Monday's post from Daniel Olivas...
Poet, novelist, children’s author, book reviewer and creative-writing teacher, Rigoberto González, has promoted other Latino/a writers with a selflessness and vigor not usually witnessed in the exceedingly competitive world of publishing. Soon, his first memoir, Butterfly Boy: Memories of a Chicano Mariposa, will be published by the University of Wisconsin Press. As I anxiously await my copy of this new book, I wanted to make note of it and let you know what Publishers Weekly has to say:
This moving memoir of a young Chicano boy's maturing into a self-accepting gay adult is a beautifully executed portrait of the experience of being gay, Chicano and poor in the United States. Now an associate professor of English and Latino studies at University of Illinois at Urbana-Champaign, Gonzalez writes in a poetic yet straightforward style that heightens the power of his story (mariposa is Spanish for "faggot" as well as butterfly). As he describes growing up in an extended migrant-worker family, his youth in Bakersfield, Calif., and his departure for college, some readers may recognize similar characters and situations from his 2003 novel, Crossing Vines (University of Oklahoma). Like other gay coming-of-age memoirs, this one recounts the hardship of being an effeminate youth with a high singing voice and a penchant for cross-dressing, and the delight in discovering the homoeroticism of classic literature by Melville and E.M. Forster. But Gonzalez transforms these standard conceits into an affecting narrative in which his class and ethnic identities are as vital as his often painful metamorphosis into a fully formed gay man.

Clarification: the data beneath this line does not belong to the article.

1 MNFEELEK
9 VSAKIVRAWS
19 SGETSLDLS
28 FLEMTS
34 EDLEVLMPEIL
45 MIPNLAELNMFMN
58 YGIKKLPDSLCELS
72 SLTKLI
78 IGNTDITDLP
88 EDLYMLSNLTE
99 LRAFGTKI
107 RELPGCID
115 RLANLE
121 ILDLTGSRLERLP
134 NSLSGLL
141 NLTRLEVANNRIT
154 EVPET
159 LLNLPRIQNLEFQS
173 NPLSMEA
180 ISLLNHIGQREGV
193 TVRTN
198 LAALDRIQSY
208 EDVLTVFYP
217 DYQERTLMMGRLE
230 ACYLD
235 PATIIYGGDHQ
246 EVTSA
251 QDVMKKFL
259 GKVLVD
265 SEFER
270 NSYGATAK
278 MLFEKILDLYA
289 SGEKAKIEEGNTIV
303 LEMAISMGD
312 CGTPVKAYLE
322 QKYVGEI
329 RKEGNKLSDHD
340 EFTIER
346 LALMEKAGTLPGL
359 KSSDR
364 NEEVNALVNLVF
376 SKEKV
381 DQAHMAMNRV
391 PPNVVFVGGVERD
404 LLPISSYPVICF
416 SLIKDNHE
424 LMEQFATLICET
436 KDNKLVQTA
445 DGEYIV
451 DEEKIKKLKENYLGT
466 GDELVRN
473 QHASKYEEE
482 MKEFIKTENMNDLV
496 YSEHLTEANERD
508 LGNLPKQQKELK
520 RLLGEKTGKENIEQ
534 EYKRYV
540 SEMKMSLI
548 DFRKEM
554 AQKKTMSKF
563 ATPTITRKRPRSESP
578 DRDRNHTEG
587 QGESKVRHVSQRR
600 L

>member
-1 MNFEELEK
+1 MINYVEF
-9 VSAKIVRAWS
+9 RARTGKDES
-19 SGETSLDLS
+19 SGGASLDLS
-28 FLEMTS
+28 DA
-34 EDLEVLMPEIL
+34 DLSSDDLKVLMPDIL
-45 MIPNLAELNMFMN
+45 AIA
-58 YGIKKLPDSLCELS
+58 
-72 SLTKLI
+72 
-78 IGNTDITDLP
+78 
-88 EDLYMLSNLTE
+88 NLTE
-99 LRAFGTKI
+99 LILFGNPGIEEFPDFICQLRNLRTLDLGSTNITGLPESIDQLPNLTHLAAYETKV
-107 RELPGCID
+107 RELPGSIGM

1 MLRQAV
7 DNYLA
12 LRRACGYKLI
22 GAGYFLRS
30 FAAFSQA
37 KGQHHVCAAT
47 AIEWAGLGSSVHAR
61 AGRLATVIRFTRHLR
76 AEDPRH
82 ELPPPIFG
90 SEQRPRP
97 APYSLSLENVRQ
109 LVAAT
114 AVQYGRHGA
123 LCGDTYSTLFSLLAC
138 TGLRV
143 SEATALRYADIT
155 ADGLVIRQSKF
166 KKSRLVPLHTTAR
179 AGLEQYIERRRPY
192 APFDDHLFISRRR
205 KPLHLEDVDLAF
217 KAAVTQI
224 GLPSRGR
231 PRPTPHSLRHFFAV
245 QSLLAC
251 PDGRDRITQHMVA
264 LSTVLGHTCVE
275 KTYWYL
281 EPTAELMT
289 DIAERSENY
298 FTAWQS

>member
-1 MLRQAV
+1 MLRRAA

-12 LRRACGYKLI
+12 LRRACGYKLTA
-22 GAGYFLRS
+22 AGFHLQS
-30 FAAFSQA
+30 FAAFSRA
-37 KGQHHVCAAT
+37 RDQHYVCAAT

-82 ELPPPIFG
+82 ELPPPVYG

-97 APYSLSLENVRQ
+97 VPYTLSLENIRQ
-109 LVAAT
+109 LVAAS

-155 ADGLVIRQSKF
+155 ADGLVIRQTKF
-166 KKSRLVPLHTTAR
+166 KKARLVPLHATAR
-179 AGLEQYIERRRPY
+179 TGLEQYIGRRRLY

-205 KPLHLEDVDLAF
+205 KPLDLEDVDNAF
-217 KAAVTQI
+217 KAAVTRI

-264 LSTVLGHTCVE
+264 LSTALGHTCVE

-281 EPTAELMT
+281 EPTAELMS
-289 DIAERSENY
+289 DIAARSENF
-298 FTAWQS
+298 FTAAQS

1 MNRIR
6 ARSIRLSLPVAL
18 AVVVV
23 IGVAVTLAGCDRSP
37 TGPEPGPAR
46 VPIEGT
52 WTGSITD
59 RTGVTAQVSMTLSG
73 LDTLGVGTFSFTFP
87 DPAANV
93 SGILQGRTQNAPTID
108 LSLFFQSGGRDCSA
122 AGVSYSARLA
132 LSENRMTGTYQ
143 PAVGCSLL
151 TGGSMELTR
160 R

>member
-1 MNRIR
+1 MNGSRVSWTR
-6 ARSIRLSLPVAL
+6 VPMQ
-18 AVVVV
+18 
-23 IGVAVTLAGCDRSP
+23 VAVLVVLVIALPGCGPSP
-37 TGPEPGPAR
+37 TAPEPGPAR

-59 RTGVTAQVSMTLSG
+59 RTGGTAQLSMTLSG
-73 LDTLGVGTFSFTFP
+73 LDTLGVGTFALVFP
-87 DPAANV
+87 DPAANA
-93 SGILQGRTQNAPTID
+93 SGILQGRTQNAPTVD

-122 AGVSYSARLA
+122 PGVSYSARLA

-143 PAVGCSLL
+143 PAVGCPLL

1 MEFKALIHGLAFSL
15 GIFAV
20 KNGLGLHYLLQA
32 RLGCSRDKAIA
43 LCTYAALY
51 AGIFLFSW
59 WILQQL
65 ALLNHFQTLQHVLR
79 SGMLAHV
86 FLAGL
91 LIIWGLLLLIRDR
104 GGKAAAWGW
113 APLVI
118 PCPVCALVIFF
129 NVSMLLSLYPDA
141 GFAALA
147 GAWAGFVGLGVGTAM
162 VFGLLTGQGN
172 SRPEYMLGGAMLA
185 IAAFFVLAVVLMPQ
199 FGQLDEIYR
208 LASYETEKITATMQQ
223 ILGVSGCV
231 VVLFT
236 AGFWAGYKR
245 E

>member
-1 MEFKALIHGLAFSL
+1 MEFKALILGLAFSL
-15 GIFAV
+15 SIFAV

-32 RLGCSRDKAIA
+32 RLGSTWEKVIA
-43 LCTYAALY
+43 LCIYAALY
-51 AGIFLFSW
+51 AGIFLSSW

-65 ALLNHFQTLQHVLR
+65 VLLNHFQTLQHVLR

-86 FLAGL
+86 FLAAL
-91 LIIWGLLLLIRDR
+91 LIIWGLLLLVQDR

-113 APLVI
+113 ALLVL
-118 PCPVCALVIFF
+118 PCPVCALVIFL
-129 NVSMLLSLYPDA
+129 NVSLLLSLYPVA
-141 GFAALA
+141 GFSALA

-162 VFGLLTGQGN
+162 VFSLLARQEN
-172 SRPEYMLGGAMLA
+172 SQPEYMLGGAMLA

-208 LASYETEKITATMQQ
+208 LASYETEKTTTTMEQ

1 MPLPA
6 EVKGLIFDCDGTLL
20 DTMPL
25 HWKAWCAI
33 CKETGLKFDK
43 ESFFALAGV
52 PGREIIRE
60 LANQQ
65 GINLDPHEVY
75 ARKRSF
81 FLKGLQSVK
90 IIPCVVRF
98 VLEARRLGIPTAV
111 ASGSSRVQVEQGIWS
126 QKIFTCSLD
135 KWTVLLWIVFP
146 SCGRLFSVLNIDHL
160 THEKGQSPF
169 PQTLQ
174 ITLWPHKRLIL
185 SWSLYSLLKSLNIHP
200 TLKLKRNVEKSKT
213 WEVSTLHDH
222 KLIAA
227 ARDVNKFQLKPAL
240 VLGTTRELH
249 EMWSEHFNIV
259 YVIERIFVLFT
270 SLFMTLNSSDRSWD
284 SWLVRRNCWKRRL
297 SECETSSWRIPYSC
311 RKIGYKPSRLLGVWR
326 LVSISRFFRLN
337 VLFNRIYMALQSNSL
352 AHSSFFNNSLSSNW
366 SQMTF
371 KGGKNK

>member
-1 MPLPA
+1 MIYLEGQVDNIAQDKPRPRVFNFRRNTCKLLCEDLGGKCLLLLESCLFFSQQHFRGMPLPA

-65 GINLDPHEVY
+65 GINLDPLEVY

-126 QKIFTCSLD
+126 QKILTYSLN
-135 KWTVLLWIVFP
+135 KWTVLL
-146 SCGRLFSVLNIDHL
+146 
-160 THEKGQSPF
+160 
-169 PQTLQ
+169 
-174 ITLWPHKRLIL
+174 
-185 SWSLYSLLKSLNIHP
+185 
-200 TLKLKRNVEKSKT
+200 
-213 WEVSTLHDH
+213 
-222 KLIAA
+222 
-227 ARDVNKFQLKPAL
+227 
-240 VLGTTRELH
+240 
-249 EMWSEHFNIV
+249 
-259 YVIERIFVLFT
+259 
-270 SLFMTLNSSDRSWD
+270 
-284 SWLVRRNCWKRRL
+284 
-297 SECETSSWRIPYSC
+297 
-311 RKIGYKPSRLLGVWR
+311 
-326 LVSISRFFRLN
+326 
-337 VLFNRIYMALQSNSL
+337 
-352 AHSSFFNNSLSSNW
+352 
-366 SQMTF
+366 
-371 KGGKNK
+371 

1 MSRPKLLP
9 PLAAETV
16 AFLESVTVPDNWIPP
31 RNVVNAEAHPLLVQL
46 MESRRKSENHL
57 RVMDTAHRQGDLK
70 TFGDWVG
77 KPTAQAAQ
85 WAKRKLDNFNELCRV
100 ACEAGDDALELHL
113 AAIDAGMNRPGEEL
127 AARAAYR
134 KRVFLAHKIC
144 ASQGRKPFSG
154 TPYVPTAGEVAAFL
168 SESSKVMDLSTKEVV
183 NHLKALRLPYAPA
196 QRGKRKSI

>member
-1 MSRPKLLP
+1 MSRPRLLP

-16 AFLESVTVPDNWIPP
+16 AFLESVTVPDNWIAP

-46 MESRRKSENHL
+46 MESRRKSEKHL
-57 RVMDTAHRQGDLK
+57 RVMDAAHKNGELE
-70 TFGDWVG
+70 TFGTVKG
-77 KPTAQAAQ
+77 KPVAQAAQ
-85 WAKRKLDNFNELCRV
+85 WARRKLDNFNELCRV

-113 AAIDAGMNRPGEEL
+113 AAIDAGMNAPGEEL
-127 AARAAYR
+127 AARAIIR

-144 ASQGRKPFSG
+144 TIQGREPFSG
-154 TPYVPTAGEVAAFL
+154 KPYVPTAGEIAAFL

A CITY FOR TERESITA: Luis Alberto Urrea's magnificent novel, The Hummingbird's Daughter (Back Bay Books), is this year's selection for the One City One Book: San Francisco Reads program, a citywide book club, Mayor Gavin Newsom's office announced. As many of you know, the novel traces the life of Teresita, a woman born in Mexico and gifted with healing powers and the ability to inspire revolution in others. Urrea, a 2005 Pulitzer Prize finalist, based the book on the life of his great-aunt. Events and discussions about the book will take place this fall.
BRAZILIAN RHYTHM: My review of Kathleen de Azevedo's wonderfully dark novel, Samba Dreamers (Univeristy of Arizona Press), appeared in Sunday's El Paso Times. And yes, I will quote myself: "Samba Dreamers is a dark, fantastical and, indeed, brilliant cautionary tale for those who search out paradise without first confronting -- and defeating -- their inner demons. If Nathanael West had been Brazilian, The Day of the Locust would have looked a lot like Samba Dreamers. De Azevedo is a remarkable new literary voice."
WAR ON DRUGS: Book editor for the El Paso Times, Ramón Rentería, reviews Cops, Soldiers and Diplomats: Explaining Agency Behavior in the War on Drugs (Lexington Books), by Tony Payan. It’s a sobering book where “Payan concludes that the United States has spent billions since 1969 fighting what he describes as a flawed campaign against drug smuggling.”
All done. This was a short one today because our son had surgery on Friday so things have been a bit crazy around here. But he's doing well and soon I hope to post the many news items I've received from readers of La Bloga. So, until next Monday, enjoy the intervening posts from my compadres y comadre at La Bloga. ¡Lea un libro!